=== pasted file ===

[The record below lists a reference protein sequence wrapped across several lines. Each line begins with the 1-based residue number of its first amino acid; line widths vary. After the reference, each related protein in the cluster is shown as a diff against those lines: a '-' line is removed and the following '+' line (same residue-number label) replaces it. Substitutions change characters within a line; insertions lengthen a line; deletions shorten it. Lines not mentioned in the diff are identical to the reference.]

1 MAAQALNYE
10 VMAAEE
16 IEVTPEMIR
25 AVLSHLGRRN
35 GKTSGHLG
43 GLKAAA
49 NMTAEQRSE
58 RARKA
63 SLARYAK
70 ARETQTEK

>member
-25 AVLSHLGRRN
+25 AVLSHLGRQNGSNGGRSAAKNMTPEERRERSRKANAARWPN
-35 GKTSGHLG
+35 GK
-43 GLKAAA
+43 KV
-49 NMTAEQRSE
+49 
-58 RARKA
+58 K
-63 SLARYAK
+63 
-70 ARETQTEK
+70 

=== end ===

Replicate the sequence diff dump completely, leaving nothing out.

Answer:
[The record below lists a reference protein sequence wrapped across several lines. Each line begins with the 1-based residue number of its first amino acid; line widths vary. After the reference, each related protein in the cluster is shown as a diff against those lines: a '-' line is removed and the following '+' line (same residue-number label) replaces it. Substitutions change characters within a line; insertions lengthen a line; deletions shorten it. Lines not mentioned in the diff are identical to the reference.]

1 MAAQALNYE
10 VMAAEE
16 IEVTPEMIR
25 AVLSHLGRRN
35 GKTSGHLG
43 GLKAAA
49 NMTAEQRSE
58 RARKA
63 SLARYAK
70 ARETQTEK

>member
-25 AVLSHLGRRN
+25 AVLSHLGRQNGSNGGRSAAKNMTPEERRERSRKANAARWPN
-35 GKTSGHLG
+35 GK
-43 GLKAAA
+43 KV
-49 NMTAEQRSE
+49 
-58 RARKA
+58 K
-63 SLARYAK
+63 
-70 ARETQTEK
+70 